The increasing demand for higher education was a double-edged weapon. Although it resulted in undeniable positive outcome such as universities' pursuit to develop their performance as well as their academic quality standards, there were, also, undeniable abuses among students. The expansion of the Essay mills has contributed to the transformation of cheating into an industry. Many students were tempted to contract others to write and submit their university essays as their own work, resulting in the emergence of the phenomenon of "Contract cheating", which poses a serious threat to the quality and standards of higher education throughout the world.

The ...


The Unintentional Cost Of A Free Public Sex Offender Registry, Rebekah E. Leavitt 2021 Brigham Young University

The Unintentional Cost Of A Free Public Sex Offender Registry, Rebekah E. Leavitt

Intuition: The BYU Undergraduate Journal of Psychology

This literature review analyzes the efficacy of modern legislation guiding public access to sex offender registries and draws on research utilizing surveys, interviews, and statistical observations of convicted sex offenders to determine sources of ineffective practices at the legislative level. By utilizing Braithwaite’s reintegrative shaming theory (1989), in which stigmatizing shame is significantly less efficient in criminal contexts, current legislation and its impact on common issues experienced by sex offenders (including sexually addictive behaviors and childhood sexual abuse) are examined. The discerned prevalence of stigmatizing shame in modern legislation, which focuses on the individual rather than the undesirable behavior ...


Transfer Of Child Offenders To Adult Criminal Courts In The Usa: An Unnecessary Exercise, Unconstitutional Practice, International Law Violation, Or All Of The Above?, Roger-Claude Liwanga, Patrick Ibe 2021 Harvard University FXB Center for Health and Human Rights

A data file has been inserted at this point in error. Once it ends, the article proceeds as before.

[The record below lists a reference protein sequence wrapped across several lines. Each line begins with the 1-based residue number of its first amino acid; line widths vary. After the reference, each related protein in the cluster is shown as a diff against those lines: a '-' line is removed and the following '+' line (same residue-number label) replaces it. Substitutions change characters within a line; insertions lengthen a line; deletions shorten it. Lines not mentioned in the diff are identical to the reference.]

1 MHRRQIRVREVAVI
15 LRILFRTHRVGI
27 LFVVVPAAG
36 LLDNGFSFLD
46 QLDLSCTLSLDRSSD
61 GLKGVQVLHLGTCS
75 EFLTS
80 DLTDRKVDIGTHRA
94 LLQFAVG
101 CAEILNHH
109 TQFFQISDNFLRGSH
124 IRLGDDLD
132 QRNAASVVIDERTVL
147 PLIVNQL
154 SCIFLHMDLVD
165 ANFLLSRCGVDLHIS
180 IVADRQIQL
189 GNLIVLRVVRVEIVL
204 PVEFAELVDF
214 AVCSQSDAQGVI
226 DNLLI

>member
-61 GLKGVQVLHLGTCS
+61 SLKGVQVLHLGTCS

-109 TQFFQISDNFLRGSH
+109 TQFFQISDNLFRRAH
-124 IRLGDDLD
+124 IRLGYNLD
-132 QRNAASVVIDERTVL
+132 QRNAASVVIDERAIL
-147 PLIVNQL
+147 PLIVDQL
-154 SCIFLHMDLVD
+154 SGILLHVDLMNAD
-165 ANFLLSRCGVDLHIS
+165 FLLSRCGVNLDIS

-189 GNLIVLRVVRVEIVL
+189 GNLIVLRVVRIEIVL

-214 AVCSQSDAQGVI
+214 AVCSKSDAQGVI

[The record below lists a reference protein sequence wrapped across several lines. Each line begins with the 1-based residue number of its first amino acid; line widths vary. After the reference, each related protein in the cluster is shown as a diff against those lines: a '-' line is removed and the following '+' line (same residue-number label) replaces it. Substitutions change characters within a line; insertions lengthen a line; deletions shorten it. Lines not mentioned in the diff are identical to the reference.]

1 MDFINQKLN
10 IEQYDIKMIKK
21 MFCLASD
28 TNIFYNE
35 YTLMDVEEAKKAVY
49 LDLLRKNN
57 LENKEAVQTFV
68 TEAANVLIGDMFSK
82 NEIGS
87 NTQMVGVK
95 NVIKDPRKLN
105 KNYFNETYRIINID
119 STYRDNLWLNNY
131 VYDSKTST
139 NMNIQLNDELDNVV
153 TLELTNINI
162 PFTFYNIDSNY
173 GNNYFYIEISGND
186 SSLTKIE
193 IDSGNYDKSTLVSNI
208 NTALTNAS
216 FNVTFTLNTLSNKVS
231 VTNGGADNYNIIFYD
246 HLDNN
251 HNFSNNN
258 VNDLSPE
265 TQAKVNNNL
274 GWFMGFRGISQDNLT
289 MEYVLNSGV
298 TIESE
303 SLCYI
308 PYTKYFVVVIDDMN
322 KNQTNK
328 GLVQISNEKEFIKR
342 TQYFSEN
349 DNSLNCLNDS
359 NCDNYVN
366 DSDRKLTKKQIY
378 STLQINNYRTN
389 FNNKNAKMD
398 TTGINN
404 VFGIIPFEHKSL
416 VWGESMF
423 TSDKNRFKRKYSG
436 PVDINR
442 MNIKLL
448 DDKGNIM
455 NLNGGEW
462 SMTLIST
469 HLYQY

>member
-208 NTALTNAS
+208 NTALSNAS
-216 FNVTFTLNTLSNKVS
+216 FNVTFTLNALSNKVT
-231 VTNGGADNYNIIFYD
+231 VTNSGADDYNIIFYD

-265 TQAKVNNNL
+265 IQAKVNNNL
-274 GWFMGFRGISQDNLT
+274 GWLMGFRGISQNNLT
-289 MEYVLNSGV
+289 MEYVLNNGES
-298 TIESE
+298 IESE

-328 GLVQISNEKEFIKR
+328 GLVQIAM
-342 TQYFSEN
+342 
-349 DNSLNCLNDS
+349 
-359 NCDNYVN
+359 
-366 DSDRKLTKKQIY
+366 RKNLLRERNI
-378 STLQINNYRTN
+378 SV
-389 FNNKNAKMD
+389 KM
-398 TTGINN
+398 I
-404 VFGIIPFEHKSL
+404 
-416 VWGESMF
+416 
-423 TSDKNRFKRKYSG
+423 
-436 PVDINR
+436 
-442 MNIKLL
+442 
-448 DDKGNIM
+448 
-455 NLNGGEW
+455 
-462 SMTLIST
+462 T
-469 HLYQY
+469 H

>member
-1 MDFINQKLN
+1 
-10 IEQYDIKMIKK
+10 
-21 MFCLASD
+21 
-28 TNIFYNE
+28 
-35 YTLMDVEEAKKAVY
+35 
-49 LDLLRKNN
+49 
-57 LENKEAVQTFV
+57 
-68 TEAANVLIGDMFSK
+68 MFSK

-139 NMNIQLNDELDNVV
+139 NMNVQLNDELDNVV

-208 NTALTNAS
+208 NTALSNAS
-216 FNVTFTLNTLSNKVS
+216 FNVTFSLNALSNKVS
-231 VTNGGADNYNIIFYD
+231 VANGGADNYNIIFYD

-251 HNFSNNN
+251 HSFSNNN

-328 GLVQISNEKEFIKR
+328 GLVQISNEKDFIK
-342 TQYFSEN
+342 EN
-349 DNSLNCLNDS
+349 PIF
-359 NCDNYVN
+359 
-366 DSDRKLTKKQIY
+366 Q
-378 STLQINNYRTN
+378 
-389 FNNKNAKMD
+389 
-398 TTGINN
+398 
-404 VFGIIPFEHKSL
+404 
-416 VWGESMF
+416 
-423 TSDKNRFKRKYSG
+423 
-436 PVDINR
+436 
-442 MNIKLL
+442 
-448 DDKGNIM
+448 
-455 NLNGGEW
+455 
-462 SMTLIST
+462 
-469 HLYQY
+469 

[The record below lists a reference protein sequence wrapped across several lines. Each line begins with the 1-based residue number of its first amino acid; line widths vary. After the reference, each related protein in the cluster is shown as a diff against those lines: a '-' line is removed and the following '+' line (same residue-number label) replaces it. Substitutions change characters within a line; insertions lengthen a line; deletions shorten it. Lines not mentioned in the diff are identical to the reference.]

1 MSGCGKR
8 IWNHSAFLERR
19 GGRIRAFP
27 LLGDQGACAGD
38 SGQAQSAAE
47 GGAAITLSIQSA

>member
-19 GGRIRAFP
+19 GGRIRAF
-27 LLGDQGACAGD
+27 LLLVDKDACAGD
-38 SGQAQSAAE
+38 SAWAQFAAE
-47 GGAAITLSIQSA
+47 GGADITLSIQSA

Transfer Of Child Offenders To Adult Criminal Courts In The Usa: An Unnecessary Exercise, Unconstitutional Practice, International Law Violation, Or All Of The Above?, Roger-Claude Liwanga, Patrick Ibe

Georgia Journal of International & Comparative Law

There is an ongoing debate over the legality and effectiveness of the use of judicial waiver as a tool to fight violent crimes, including those committed by children in the United States. Judicial waiver or transfer of juveniles is a process by which child offenders are transferred from the juvenile court to adult criminal courts to be tried and sentenced as adult offenders. Despite the implicit recognition of the constitutionality of this practice by the United States Supreme Court, this paper contends that the transfer of child offenders to adult criminal courts violates key provisions of the Convention on the ...


Asymmetrical Governance: Auditing Algorithms To Preserve Due Process Rights, Paul J. Baillargeon 2021 University of Windsor

Asymmetrical Governance: Auditing Algorithms To Preserve Due Process Rights, Paul J. Baillargeon

Major Papers

We are now living in age where algorithms, and the data that feed them, govern a wide variety of decisions in our lives: not just search engines and personalized Netflix suggestions, but educational evaluations, stock market trades and political campaigns, the urban planning, and even how social services like welfare and public safety are managed. Heterogeneous lists like this have become the norm in any critical examination of algorithms, giving the impression of a ubiquitous relevance of algorithms. But algorithms can make mistakes that directly affect individuals and often contain both implicit and explicit biases. The technical complexity of algorithms ...


Medicate And Segregate: How Due Process Fails To Protect Mentally Ill Inmates From Medically Inappropriate Confinement And Restraint, Peter J. Teravskis 2021 University of Minnesota Law School

Medicate And Segregate: How Due Process Fails To Protect Mentally Ill Inmates From Medically Inappropriate Confinement And Restraint, Peter J. Teravskis

Minnesota Journal of Law, Science & Technology

No abstract provided.